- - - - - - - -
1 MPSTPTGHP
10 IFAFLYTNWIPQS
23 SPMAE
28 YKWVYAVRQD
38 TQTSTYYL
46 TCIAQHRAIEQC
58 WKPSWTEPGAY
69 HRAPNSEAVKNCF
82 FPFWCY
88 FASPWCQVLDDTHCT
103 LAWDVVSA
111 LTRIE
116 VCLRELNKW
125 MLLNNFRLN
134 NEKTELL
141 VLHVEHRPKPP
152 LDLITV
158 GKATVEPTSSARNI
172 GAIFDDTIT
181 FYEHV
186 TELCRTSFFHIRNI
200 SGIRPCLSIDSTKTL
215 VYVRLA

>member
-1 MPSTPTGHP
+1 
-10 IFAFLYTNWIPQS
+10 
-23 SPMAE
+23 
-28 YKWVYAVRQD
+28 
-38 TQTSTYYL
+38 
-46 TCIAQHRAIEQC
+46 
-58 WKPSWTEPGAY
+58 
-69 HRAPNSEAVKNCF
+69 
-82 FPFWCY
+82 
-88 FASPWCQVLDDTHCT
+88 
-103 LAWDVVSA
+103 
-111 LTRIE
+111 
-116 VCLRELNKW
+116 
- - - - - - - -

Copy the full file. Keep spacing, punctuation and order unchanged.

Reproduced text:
1 MPSTPTGHP
10 IFAFLYTNWIPQS
23 SPMAE
28 YKWVYAVRQD
38 TQTSTYYL
46 TCIAQHRAIEQC
58 WKPSWTEPGAY
69 HRAPNSEAVKNCF
82 FPFWCY
88 FASPWCQVLDDTHCT
103 LAWDVVSA
111 LTRIE
116 VCLRELNKW
125 MLLNNFRLN
134 NEKTELL
141 VLHVEHRPKPP
152 LDLITV
158 GKATVEPTSSARNI
172 GAIFDDTIT
181 FYEHV
186 TELCRTSFFHIRNI
200 SGIRPCLSIDSTKTL
215 VYVRLA

>member
-1 MPSTPTGHP
+1 
-10 IFAFLYTNWIPQS
+10 
-23 SPMAE
+23 
-28 YKWVYAVRQD
+28 
-38 TQTSTYYL
+38 
-46 TCIAQHRAIEQC
+46 
-58 WKPSWTEPGAY
+58 
-69 HRAPNSEAVKNCF
+69 
-82 FPFWCY
+82 
-88 FASPWCQVLDDTHCT
+88 
-103 LAWDVVSA
+103 
-111 LTRIE
+111 
-116 VCLRELNKW
+116 